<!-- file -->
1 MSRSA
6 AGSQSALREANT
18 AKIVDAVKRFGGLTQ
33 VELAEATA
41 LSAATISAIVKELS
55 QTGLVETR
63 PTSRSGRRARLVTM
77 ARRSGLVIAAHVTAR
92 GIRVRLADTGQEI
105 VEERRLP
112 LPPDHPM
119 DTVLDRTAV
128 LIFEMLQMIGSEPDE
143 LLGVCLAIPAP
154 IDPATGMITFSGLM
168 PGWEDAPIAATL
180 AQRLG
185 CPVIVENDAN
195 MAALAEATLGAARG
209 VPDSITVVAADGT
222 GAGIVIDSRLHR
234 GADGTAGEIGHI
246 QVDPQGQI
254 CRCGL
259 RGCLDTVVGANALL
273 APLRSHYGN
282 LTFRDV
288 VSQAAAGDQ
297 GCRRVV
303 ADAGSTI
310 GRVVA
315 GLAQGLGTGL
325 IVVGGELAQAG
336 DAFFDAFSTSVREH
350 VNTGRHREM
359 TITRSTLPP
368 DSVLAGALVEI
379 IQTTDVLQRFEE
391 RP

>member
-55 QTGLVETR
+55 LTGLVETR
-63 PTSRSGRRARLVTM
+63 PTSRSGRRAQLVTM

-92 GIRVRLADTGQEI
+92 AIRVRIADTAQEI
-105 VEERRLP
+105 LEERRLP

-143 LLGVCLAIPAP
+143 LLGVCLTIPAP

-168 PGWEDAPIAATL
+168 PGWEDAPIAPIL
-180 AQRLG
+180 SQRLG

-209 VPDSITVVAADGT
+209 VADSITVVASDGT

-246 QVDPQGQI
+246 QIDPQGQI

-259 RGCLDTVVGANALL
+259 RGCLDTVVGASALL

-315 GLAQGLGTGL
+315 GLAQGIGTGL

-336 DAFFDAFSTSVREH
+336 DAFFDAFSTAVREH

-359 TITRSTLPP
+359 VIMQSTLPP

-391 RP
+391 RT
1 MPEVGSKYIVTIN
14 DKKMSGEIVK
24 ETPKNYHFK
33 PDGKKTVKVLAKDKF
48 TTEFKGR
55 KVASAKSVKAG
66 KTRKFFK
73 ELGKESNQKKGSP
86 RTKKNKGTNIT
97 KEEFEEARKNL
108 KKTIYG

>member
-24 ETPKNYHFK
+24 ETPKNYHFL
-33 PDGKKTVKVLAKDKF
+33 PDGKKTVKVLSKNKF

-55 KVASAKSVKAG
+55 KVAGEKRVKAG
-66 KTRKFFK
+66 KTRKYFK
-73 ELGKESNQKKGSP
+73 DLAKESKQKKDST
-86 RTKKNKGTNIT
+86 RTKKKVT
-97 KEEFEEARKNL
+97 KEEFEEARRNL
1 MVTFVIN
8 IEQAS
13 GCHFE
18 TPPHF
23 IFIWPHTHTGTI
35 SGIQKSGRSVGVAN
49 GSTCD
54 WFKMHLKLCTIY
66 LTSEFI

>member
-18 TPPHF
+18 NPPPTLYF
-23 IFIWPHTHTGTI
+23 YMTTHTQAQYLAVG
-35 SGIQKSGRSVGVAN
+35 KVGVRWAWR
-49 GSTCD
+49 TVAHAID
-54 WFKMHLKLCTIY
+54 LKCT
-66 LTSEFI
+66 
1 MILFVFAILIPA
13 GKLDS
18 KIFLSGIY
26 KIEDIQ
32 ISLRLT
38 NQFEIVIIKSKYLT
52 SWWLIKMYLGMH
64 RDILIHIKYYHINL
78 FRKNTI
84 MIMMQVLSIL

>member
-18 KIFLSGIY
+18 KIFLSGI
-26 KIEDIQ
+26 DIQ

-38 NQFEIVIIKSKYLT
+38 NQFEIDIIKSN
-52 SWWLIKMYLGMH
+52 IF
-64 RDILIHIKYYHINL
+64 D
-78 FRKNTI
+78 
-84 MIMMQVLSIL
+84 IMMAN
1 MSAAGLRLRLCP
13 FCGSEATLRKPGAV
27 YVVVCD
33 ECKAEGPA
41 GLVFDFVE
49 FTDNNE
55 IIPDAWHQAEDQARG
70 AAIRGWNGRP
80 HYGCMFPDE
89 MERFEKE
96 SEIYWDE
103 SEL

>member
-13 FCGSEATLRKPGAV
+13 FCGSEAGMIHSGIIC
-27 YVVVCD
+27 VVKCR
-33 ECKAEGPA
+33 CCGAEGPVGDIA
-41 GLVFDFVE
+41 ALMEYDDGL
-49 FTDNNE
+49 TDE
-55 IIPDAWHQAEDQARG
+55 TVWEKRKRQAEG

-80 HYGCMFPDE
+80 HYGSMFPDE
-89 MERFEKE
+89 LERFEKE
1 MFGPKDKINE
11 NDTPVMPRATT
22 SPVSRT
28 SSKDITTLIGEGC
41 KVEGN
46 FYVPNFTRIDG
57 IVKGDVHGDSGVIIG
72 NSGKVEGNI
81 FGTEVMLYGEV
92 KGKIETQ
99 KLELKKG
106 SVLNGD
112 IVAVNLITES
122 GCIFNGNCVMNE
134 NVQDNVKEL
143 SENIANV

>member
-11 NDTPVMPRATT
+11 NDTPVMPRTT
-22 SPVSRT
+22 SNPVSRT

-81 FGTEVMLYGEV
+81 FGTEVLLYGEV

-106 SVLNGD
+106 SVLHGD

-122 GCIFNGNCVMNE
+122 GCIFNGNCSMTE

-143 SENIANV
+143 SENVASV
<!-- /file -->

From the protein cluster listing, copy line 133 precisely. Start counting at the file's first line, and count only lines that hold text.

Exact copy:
+38 NQFEIDIIKSN